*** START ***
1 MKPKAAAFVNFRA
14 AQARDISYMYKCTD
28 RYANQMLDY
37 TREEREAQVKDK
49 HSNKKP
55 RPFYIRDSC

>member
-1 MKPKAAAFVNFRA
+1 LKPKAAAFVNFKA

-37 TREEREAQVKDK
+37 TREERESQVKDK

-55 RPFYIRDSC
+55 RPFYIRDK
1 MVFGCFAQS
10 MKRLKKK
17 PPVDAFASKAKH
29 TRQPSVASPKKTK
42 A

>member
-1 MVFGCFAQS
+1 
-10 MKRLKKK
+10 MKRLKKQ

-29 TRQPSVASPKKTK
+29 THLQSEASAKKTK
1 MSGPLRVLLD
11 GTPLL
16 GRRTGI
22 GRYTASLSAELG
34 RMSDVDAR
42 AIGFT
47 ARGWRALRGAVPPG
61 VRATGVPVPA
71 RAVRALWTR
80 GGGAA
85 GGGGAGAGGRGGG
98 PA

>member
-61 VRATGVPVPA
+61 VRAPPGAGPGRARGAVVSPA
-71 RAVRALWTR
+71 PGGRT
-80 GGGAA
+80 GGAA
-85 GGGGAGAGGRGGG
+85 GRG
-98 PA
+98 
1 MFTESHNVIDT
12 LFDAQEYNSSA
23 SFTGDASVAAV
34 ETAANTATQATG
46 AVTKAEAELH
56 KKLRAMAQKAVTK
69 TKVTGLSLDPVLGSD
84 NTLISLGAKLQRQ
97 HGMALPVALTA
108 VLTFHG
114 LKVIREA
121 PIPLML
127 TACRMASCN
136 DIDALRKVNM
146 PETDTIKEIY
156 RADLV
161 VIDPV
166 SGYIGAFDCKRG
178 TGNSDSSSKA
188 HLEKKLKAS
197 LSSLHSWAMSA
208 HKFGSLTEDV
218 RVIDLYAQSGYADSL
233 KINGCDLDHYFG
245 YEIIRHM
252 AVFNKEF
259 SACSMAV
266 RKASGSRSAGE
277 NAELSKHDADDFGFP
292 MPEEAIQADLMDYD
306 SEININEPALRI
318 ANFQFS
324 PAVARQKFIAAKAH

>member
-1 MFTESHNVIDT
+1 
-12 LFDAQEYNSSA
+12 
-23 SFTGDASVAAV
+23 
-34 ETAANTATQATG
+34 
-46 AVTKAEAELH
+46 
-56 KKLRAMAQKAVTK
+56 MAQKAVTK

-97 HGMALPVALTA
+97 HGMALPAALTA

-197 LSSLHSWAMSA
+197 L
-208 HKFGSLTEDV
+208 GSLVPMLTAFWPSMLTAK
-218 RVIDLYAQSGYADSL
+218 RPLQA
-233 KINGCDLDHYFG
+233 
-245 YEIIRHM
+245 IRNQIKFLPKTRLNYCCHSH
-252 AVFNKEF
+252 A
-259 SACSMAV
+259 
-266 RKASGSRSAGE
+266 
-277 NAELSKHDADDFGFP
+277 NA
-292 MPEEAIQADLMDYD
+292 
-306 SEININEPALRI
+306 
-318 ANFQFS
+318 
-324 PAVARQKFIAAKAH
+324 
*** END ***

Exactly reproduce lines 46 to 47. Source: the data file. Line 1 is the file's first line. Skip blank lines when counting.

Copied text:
+85 GRG
-98 PA